Abstract

Recent textile innovations have significantly transformed both the material structures of fibers and fabrics as well as their sphere of use and applications. At the same time, new recycling concepts and methods to re-use textile waste are rapidly being developed and many new ways to make use of recycled and reclaimed fibers have already been found. In this paper, we describe how the development of a new textile, making use of recycled fibers, sparked the development of Textile Reflexes, a robotic textile that can change shape. This paper elaborates on the development of the new textile material, the multidisciplinary approach we take to advance it towards a robotic textile and our first endeavours to implement it in a health & wellbeing context. Textile Reflexes was applied in a vest that supports posture correction and training that was evaluated in a user study. In this way, the paper demonstrates a material and product design study that bridges disciplines and that links to both environmental and social change.

Keywords:

sustainable textile, haptic feedback, posture training, wearable robotics

Creative Commons License

Creative Commons Attribution-Noncommercial 4.0 License
This work is licensed under a Creative Commons Attribution-Noncommercial 4.0 License

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Jun 25th, 12:00 AM

Textile Waste and Haptic Feedback for Wearable Robotics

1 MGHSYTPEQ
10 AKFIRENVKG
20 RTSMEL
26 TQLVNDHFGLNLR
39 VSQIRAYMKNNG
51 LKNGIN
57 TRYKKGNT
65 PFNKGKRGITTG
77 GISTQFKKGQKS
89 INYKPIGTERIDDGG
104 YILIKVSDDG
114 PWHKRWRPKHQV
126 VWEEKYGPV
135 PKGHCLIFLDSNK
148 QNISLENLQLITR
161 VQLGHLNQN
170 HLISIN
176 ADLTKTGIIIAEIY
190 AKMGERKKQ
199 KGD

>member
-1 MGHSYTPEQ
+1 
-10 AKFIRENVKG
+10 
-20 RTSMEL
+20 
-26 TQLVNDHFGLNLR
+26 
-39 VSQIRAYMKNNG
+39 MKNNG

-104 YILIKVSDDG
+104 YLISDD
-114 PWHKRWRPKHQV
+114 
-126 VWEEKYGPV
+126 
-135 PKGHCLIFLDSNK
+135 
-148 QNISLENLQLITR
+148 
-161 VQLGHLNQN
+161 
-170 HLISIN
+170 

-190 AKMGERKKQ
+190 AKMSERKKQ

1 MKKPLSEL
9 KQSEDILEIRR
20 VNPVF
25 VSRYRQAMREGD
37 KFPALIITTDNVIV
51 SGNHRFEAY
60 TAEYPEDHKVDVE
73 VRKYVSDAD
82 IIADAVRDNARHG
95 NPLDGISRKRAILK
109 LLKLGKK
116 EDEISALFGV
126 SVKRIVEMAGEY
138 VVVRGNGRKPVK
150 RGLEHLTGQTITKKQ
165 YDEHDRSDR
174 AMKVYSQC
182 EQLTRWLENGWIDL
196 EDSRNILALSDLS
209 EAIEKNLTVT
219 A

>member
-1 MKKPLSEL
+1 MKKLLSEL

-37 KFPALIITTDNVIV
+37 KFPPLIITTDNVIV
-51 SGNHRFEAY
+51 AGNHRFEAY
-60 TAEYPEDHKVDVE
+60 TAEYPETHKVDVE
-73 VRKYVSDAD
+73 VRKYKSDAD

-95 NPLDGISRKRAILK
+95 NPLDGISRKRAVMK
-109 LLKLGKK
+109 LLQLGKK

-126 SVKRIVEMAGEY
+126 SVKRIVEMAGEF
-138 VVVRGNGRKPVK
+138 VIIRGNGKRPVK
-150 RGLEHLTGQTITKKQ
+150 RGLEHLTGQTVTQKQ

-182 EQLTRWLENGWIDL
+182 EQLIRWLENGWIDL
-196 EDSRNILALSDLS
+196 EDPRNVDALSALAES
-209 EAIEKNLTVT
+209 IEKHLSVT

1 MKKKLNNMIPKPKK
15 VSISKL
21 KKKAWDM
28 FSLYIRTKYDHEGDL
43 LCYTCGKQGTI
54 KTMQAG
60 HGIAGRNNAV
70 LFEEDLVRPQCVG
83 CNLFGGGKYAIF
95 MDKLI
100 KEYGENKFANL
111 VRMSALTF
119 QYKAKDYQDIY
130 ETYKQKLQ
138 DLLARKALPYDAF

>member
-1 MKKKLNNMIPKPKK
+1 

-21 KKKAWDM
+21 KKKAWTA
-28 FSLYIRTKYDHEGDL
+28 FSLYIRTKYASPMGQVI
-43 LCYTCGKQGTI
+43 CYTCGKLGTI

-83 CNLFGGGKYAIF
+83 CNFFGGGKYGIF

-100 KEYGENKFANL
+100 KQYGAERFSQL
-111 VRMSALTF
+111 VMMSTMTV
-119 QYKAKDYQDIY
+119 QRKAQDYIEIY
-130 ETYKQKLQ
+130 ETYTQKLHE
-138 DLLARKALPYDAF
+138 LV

Recent textile innovations have significantly transformed both the material structures of fibers and fabrics as well as their sphere of use and applications. At the same time, new recycling concepts and methods to re-use textile waste are rapidly being developed and many new ways to make use of recycled and reclaimed fibers have already been found. In this paper, we describe how the development of a new textile, making use of recycled fibers, sparked the development of Textile Reflexes, a robotic textile that can change shape. This paper elaborates on the development of the new textile material, the multidisciplinary approach we take to advance it towards a robotic textile and our first endeavours to implement it in a health & wellbeing context. Textile Reflexes was applied in a vest that supports posture correction and training that was evaluated in a user study. In this way, the paper demonstrates a material and product design study that bridges disciplines and that links to both environmental and social change.

 

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